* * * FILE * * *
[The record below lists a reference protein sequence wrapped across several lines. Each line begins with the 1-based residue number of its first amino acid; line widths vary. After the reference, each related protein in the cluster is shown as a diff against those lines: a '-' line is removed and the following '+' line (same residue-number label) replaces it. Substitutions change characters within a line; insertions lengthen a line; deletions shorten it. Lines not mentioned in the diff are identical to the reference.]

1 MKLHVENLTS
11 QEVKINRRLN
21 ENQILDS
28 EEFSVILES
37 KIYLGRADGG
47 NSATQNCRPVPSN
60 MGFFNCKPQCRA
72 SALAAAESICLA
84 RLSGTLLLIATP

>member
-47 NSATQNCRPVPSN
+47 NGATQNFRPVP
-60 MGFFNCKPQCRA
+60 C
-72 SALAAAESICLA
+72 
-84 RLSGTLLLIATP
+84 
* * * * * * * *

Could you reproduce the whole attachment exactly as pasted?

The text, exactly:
[The record below lists a reference protein sequence wrapped across several lines. Each line begins with the 1-based residue number of its first amino acid; line widths vary. After the reference, each related protein in the cluster is shown as a diff against those lines: a '-' line is removed and the following '+' line (same residue-number label) replaces it. Substitutions change characters within a line; insertions lengthen a line; deletions shorten it. Lines not mentioned in the diff are identical to the reference.]

1 MKLHVENLTS
11 QEVKINRRLN
21 ENQILDS
28 EEFSVILES
37 KIYLGRADGG
47 NSATQNCRPVPSN
60 MGFFNCKPQCRA
72 SALAAAESICLA
84 RLSGTLLLIATP

>member
-47 NSATQNCRPVPSN
+47 NGATQNFRPVP
-60 MGFFNCKPQCRA
+60 C
-72 SALAAAESICLA
+72 
-84 RLSGTLLLIATP
+84 